No, I think it's even more dishonest than that.

I think you want Democratic ideas now so that, when Bush ignores them, or implements them ineptly, or does just the opposite and says he was following Democratic advice... you, and the rest of the pro-war crowd, can go back to doing what you do best:

Blaming it all on Democrats, moderate Republicans, generals, diplomats, liberals, anti-war protestors, the news media, Iraqis, Iranians, Syrians, the UN, the French, the Man in the freaking Moon - everyone and anyone except the actual architects of the war.

Hold on, something apparently went clean past me.

"Improving Veterans' Benefits" is a bad idea now? When you're trying to increase recruitment and retention?

Why? For the love of God, why?

I guess that's why you've been so solidly and publicly against the Bush administration since 2003, right?

So because I think they've shorted manpower, therefore I must retract all support from Bush? Illogical. Do you agree with every plank in political party? If not, why are not solidly and publicly against your party?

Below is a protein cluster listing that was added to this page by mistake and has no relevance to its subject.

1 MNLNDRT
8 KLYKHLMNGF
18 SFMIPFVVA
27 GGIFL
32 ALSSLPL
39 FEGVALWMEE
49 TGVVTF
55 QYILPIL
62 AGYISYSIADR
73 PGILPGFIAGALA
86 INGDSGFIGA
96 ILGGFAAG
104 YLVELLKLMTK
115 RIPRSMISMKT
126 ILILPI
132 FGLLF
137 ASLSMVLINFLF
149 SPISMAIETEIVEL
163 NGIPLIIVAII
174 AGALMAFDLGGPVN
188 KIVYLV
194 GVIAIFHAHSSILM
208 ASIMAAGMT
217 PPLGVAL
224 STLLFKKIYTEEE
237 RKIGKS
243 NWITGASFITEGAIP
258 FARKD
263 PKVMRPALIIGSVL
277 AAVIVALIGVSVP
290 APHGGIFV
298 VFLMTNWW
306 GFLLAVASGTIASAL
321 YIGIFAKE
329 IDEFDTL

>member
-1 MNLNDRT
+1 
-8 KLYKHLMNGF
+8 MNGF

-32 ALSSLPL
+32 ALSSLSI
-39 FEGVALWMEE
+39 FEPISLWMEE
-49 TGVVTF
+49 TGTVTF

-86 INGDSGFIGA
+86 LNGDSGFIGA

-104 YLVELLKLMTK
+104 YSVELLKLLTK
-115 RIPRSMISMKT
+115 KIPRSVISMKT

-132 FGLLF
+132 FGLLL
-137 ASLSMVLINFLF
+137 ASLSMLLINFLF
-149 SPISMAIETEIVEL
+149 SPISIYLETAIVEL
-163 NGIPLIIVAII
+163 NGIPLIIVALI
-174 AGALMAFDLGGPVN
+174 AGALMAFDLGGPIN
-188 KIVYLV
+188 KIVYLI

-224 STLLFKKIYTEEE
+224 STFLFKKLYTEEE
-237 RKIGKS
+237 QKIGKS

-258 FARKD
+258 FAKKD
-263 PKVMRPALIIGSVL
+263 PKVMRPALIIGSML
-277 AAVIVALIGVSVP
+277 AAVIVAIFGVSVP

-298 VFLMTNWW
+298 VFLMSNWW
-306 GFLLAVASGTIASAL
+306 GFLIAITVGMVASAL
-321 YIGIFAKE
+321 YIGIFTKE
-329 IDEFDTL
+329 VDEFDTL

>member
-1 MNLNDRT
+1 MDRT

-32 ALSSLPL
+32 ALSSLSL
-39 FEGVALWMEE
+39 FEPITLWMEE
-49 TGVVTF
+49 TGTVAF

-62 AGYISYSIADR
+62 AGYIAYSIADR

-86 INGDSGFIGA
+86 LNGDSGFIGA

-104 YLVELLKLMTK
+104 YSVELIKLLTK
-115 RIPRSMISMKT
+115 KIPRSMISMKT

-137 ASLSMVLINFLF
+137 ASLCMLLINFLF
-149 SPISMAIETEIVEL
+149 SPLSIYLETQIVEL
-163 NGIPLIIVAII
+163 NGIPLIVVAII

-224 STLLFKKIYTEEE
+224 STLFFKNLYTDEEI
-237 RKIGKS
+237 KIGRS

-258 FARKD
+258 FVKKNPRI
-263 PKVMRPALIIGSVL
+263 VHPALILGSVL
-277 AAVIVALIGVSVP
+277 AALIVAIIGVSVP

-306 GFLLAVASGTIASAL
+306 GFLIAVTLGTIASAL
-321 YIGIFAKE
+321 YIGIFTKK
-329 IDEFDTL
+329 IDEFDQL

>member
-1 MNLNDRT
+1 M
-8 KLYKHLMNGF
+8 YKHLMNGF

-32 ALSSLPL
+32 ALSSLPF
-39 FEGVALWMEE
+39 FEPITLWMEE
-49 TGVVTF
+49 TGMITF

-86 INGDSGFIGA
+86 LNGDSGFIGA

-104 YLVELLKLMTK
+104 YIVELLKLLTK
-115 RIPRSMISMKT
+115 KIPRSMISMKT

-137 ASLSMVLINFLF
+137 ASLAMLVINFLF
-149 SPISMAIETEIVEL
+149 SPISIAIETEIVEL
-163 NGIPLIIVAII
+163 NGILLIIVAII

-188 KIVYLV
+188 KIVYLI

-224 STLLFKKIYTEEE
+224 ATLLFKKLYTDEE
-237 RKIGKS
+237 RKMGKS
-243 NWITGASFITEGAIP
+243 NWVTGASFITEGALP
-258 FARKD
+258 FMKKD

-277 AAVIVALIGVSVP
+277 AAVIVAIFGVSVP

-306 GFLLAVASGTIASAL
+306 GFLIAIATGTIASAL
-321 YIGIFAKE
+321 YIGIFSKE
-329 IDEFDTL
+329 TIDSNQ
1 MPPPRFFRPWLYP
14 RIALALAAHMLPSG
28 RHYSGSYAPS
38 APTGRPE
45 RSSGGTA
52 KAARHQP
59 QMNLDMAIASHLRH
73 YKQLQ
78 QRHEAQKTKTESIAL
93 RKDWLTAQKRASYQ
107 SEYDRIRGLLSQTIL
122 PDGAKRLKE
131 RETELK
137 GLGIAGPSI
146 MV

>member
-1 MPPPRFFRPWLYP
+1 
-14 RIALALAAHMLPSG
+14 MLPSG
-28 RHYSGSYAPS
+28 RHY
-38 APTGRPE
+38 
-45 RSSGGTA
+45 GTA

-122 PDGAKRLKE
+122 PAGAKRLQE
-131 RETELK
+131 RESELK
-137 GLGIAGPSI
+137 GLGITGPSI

Why were they hooted down? Because supporters of Bush and the war were in full gloaty triumphalist mode.

Why are so afraid that you'll get hooted down? Why are you so afraid to defend your ideas when they've been made public? So what if conservatives challenge them.

You know, I missed the part of Pollack's advice in which he recommends calling up the reserves. Does he imagine they haven't already been called up so thoroughly that they are breaking?

Charles: So because I think they've shorted manpower, therefore I must retract all support from Bush?

Certainly with regard to the Iraq war, yes, I think so - if you have any consistency at all.

There are other errors that Bush & Co made that had no connection to the shortage of troops, but the fact that Bush & Co invaded Iraq with a force that was too small to run the occupation successfully is a big part of why it's been such a crashing failure.